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Dr Andi Horvath


Four new research studies suggest that Australia’s recent droughts and heat waves of record-breaking seasons of 2013 were virtually impossible without the influence of global warming. And at its most conservative, the evidence showed that the record hot year of 2013 was made 2000 times more likely by global warming.

The four new papers from researchers who are part of the ARC Centre of Excellence for Climate System Science (ARCCSS) was published today in a special edition of the Bulletin of the American Meteorological Society (BAMS).

In 2013, Australia’s extreme heat broke all records. Australia had its hottest day and hottest month on record, its hottest summer and its hottest spring on record rounded it off with the hottest year on record.

"We often talk about the fingerprint of human influences on climate change when we look at extreme weather patterns," said Prof David Karoly, an ARCCSS researcher with the University of Melbourne. "This research across four different papers goes well beyond that.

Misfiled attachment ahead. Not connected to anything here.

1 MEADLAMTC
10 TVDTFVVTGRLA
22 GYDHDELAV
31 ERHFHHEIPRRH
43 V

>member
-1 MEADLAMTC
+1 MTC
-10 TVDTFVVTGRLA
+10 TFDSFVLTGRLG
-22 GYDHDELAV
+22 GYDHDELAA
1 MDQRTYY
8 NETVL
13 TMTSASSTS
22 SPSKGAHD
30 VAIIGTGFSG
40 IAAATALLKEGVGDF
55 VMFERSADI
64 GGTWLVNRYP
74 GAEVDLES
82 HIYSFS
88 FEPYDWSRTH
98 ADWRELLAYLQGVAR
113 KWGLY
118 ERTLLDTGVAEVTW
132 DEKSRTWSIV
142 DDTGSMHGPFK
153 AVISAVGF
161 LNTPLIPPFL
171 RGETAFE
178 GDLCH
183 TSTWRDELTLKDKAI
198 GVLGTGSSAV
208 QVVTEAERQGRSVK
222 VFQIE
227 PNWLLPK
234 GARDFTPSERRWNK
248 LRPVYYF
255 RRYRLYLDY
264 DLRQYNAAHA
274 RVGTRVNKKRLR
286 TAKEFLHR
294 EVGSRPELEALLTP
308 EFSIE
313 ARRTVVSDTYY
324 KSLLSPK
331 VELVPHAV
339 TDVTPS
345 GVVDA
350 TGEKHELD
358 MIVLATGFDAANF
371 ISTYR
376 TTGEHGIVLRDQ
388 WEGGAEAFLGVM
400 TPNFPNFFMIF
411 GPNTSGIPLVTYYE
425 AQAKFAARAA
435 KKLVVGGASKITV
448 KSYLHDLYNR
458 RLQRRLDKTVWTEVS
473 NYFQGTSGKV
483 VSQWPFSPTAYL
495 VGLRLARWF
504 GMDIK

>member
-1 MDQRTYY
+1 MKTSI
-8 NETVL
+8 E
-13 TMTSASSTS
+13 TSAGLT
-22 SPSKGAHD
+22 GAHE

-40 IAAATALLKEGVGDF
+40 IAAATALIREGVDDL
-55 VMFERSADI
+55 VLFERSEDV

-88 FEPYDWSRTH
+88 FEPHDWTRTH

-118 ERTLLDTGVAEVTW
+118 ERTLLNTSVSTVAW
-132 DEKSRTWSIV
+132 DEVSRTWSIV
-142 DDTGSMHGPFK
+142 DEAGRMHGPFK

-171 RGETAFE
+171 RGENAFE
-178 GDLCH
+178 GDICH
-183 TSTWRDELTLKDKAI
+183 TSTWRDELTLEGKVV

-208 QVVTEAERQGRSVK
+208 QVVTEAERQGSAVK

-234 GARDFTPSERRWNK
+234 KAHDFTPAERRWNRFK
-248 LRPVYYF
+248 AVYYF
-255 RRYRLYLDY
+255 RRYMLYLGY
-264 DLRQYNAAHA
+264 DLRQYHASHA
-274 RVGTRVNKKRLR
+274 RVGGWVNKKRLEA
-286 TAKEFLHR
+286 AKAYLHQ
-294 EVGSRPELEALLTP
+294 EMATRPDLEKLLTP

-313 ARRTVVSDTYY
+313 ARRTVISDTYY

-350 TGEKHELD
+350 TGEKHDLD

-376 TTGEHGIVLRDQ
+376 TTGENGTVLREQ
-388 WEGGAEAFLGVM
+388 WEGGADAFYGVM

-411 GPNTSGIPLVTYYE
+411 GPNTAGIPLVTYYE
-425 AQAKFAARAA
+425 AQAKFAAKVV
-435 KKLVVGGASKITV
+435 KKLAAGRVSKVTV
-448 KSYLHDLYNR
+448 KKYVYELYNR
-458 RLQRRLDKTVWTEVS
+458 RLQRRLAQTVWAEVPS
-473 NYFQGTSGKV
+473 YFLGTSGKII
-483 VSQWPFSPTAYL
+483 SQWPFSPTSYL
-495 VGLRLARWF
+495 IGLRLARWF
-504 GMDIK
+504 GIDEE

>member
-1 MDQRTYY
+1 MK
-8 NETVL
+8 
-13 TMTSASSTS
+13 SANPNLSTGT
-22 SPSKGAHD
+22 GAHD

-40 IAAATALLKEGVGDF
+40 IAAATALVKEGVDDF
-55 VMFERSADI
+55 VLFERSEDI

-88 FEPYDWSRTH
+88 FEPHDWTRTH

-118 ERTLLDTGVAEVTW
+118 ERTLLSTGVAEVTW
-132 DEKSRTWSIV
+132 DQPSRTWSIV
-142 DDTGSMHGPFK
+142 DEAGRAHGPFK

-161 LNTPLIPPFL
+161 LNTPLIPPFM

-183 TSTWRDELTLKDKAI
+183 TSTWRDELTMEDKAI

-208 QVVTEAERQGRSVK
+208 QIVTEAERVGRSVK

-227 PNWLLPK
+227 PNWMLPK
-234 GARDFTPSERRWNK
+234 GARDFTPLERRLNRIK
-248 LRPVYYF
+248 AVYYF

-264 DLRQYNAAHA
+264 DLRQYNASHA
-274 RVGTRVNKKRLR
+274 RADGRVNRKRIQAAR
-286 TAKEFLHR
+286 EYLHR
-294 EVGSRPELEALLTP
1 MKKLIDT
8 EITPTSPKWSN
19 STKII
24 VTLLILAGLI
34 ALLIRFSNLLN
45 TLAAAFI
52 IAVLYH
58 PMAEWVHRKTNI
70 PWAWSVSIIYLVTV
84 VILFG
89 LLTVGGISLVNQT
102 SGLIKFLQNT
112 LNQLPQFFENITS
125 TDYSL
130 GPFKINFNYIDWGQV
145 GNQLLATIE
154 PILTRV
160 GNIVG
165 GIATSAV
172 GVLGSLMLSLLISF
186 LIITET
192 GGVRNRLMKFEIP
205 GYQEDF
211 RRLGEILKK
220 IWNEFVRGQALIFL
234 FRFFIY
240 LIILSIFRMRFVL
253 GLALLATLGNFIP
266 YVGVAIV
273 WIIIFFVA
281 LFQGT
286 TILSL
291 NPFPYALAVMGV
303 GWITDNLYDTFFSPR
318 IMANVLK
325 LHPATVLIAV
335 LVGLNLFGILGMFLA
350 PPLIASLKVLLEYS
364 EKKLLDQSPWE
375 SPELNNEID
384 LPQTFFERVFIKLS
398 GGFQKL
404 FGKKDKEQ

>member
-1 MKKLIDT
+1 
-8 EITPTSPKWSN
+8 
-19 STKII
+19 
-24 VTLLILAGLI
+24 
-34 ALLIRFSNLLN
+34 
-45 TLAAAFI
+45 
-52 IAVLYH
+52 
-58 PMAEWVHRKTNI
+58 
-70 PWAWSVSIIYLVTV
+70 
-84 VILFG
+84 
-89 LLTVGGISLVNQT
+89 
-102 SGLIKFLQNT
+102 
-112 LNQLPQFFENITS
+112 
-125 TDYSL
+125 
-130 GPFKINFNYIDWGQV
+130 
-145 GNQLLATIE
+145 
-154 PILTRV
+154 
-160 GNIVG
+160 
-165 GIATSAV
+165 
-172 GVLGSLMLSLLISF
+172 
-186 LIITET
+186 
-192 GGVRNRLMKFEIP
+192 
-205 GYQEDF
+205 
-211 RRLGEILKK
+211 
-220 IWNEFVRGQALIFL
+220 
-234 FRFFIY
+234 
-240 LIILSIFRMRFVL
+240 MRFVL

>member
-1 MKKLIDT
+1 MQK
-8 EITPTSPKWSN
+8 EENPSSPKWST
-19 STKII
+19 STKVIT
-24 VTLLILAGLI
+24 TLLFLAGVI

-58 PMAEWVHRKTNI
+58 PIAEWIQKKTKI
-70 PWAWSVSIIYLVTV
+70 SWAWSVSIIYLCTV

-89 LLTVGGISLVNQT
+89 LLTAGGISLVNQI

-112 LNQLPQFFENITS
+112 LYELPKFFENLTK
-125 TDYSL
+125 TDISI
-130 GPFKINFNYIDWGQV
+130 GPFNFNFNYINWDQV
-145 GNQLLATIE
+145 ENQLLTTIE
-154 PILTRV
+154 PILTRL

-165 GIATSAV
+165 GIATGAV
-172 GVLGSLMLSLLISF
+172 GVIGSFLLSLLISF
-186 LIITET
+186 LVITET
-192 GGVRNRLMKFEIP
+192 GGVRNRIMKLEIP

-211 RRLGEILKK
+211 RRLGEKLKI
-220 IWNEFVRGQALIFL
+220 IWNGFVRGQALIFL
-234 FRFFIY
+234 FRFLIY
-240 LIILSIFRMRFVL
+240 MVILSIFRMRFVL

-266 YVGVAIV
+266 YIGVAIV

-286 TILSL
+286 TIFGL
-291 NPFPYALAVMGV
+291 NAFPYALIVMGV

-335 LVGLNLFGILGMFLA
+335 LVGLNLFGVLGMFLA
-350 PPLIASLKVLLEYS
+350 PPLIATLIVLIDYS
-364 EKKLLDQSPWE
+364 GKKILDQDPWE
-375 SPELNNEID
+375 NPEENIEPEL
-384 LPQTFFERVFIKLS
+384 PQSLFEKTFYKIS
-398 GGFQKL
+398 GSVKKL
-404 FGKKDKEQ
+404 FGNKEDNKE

If we were climate detectives then Australia’s hottest year on record in 2013 wasn't just a smudged fingerprint at the scene of the crime, it was a clear and unequivocal handprint showing the impact of global warming."

The researchers found global warming doubled the chance of the most intense heat waves, tripled the likelihood of a heat wave events occurring and also made extreme summer temperature across Australia 5x more likely. It also Increased the chance of hot dry drought-like conditions by 7 times and made hot spring temperatures across Australia 30 times more likely.

"When it comes to what helped cause our hottest year on record, climate change is no longer a prime suspect, it is the guilty party," said researcher Dr Sophie Lewis, from the Australian National University "Too often we talk about climate change impacts as if they are far in the future. This research shows they are here, now.”

"The most striking aspect of the extreme heat of 2013 and its impacts is that this is only at the very beginning of the time when we are expected to experience the first impacts of climate change,” said Dr Sarah Perkins from the University of New South Wales. "If we continue to put carbon into our atmosphere at the currently accelerating rate, years like 2013 will quickly be considered normal and the impacts of future extremes will be well beyond anything modern society has experienced.”